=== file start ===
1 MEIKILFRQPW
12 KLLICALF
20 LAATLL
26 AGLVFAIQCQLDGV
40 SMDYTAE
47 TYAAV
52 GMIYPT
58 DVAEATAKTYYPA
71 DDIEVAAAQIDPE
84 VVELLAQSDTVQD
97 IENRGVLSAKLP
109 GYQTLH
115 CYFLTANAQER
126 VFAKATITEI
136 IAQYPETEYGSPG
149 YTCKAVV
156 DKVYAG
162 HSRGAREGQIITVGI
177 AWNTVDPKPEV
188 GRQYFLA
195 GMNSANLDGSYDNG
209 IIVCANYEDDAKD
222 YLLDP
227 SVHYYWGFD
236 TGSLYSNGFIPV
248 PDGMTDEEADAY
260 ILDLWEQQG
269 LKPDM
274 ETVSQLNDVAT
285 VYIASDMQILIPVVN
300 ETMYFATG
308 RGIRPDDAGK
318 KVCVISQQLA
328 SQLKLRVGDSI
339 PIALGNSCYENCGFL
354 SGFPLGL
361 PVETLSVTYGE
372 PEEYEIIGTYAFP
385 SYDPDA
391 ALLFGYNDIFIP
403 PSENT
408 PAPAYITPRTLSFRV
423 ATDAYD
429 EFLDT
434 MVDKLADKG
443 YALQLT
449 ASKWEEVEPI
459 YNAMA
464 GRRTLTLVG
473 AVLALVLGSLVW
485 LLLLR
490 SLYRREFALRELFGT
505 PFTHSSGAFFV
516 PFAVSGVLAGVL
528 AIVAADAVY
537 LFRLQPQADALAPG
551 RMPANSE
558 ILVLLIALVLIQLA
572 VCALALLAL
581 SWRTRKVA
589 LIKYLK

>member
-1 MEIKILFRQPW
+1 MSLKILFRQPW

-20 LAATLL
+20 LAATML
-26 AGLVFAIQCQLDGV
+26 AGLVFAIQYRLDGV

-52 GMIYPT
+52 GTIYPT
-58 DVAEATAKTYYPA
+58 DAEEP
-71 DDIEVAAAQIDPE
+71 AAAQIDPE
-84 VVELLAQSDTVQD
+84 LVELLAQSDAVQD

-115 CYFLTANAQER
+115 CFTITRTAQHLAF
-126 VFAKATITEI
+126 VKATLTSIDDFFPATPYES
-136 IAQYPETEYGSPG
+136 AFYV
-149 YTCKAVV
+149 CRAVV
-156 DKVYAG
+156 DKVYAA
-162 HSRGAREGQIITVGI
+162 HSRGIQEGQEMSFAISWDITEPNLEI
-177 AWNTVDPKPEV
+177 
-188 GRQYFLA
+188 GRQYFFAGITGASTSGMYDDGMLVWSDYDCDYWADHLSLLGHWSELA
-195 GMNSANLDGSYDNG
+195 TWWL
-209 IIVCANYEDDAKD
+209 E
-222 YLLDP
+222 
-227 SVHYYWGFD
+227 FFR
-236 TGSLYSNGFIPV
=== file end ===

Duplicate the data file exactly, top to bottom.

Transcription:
1 MEIKILFRQPW
12 KLLICALF
20 LAATLL
26 AGLVFAIQCQLDGV
40 SMDYTAE
47 TYAAV
52 GMIYPT
58 DVAEATAKTYYPA
71 DDIEVAAAQIDPE
84 VVELLAQSDTVQD
97 IENRGVLSAKLP
109 GYQTLH
115 CYFLTANAQER
126 VFAKATITEI
136 IAQYPETEYGSPG
149 YTCKAVV
156 DKVYAG
162 HSRGAREGQIITVGI
177 AWNTVDPKPEV
188 GRQYFLA
195 GMNSANLDGSYDNG
209 IIVCANYEDDAKD
222 YLLDP
227 SVHYYWGFD
236 TGSLYSNGFIPV
248 PDGMTDEEADAY
260 ILDLWEQQG
269 LKPDM
274 ETVSQLNDVAT
285 VYIASDMQILIPVVN
300 ETMYFATG
308 RGIRPDDAGK
318 KVCVISQQLA
328 SQLKLRVGDSI
339 PIALGNSCYENCGFL
354 SGFPLGL
361 PVETLSVTYGE
372 PEEYEIIGTYAFP
385 SYDPDA
391 ALLFGYNDIFIP
403 PSENT
408 PAPAYITPRTLSFRV
423 ATDAYD
429 EFLDT
434 MVDKLADKG
443 YALQLT
449 ASKWEEVEPI
459 YNAMA
464 GRRTLTLVG
473 AVLALVLGSLVW
485 LLLLR
490 SLYRREFALRELFGT
505 PFTHSSGAFFV
516 PFAVSGVLAGVL
528 AIVAADAVY
537 LFRLQPQADALAPG
551 RMPANSE
558 ILVLLIALVLIQLA
572 VCALALLAL
581 SWRTRKVA
589 LIKYLK

>member
-1 MEIKILFRQPW
+1 MSLKILFRQPW

-20 LAATLL
+20 LAATML
-26 AGLVFAIQCQLDGV
+26 AGLVFAIQYRLDGV

-52 GMIYPT
+52 GTIYPT
-58 DVAEATAKTYYPA
+58 DAEEP
-71 DDIEVAAAQIDPE
+71 AAAQIDPE
-84 VVELLAQSDTVQD
+84 LVELLAQSDAVQD

-115 CYFLTANAQER
+115 CFTITRTAQHLAF
-126 VFAKATITEI
+126 VKATLTSIDDFFPATPYES
-136 IAQYPETEYGSPG
+136 AFYV
-149 YTCKAVV
+149 CRAVV
-156 DKVYAG
+156 DKVYAA
-162 HSRGAREGQIITVGI
+162 HSRGIQEGQEMSFAISWDITEPNLEI
-177 AWNTVDPKPEV
+177 
-188 GRQYFLA
+188 GRQYFFAGITGASTSGMYDDGMLVWSDYDCDYWADHLSLLGHWSELA
-195 GMNSANLDGSYDNG
+195 TWWL
-209 IIVCANYEDDAKD
+209 E
-222 YLLDP
+222 
-227 SVHYYWGFD
+227 FFR
-236 TGSLYSNGFIPV